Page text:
Excessive Worry

Excessive Worry

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There are probably as many tips for dealing with worry as there are four treating hiccups. However, one can never have enough.

Here are some other tips:

  • Exercise
    Run for about two kilometers or play a game of tennis. Afterwards you will feel less worried. This is almost guaranteed. Exercise reduces tension, drains excess aggression and frustration, enhances a sense of well-being, improves sleep, and aid concentration. It is probably the best natural anti-worry agent we have.
  • Breathe
    Controlled breathing can reduce worry. For example, taking a deep breath and letting it out slowly can provide temporary relief. Taking a series of deep breaths can do it even better. You can even get training in advanced breathing techniques to help manage worry.
  • Make connections
    Be part of something larger than yourself. Connect with family, friends, organizations, your neighborhood, church and work. By increasing your connections in life, you will increase your feeling of strength and reduce your sense of vulnerability. Have dinner with your family. Read aloud to your children. Talk to your neighbors. Connecting is the one remedy I would recommend above all other in combating worry.
  • Talk to God
    Pray everyday. Studies have found lower rates of depression among those who believe in God. As the saying goes, “Let go and let God.” Let go on your impossible need for control. If you are not religious, meditate. Prayer and meditation help us keep things in perspective. They calm our minds.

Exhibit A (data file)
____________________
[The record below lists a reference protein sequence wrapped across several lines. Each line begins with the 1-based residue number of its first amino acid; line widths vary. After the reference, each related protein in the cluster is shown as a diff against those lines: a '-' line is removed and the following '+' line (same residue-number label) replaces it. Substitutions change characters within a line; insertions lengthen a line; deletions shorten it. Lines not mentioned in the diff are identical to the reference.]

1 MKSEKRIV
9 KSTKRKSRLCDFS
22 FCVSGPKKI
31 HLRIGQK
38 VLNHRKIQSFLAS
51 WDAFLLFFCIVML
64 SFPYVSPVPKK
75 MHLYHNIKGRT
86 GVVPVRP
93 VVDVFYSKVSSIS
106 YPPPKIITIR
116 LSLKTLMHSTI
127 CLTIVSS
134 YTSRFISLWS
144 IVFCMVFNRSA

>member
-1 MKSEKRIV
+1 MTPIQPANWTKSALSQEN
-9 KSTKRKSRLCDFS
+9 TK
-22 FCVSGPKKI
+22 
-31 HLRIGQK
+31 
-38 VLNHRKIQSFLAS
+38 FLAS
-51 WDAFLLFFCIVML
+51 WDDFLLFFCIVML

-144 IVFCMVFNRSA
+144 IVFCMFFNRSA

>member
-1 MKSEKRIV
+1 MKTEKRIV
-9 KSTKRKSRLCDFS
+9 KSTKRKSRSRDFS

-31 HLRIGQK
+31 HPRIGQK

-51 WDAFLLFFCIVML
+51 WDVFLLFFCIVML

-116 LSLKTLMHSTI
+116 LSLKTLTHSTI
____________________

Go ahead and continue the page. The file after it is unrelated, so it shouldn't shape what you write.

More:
• Add structure to your life
    Many everyday worries are related to disorganizations. What have I forgotten, lost, overlooked, etc.? To remedy this, compose lists. Write a daily schedule. Put a basket next to the front door for your car keys, so you don’t start your day with a frantic search. That basket is worth a carton of Valium you might take to combat the anxiety you feel over losing your keys again and again. These concrete bits of structure can dramatically reduce the time spent each day in useless or destructive worry.
  • Do something you like
    It is almost impossible to worry destructively if you are engaged in a task you enjoy.
  • Nix the news
    The media love bad news and lacerate us everyday with upsetting stories. If you do not limit the amount of news you consume, you are likely to overdose on worry.
  • Don’t drink
    Alcohol and other drugs may render you much less capable of dealing with worry because they can make you depressed. And they can cause you to do things that will give you a lot to worry about later.
  • Get Physical
    People do better if they are touched and hugged regularly. We are social species. We don’t do well in isolation. Find someone you like a lot and hug them often. Your children are particularly wonderful to hug.
  • Get up
    Disengaged from toxic worry the minute you feel it wrapping itself round you. You wrapping itself round you. You must do this deliberately. Get out of your chair. Walk around. Talk to a friend. Talk to a friend. Do not settle into worry. The longer you let worry last, the harder it becomes to escape it.
  • Let music in
    In ways we don’t yet understand, music reduces tension and 
    anxiety while often improving performance. Make your home a place of music. Sing. It’s bard to worry and sing at the same time. If you want a suggestion, try this old song: “What’s the use of worrying? It never was worthwhile. So pack up your troubles in your old kit bag. And smile, smile, smile.”
  • Have a good cry.
    Sometimes worry is a form of pent-up sadness.
    Sometimes what you really need and want to do is let it go in a torrent of tears. A good can wash away bad worry.
  • Laugh.
    As much as you can. Humor is one of the best ways of dealing with worry or stress in life. It is OK to laugh, even when times are tough. Toxic worry almost always entails a loss of perspective; humor almost always restores it.
  • Finally, don’t sweat the small stuff And remember, from the widest perspective, it’s all small stuff.

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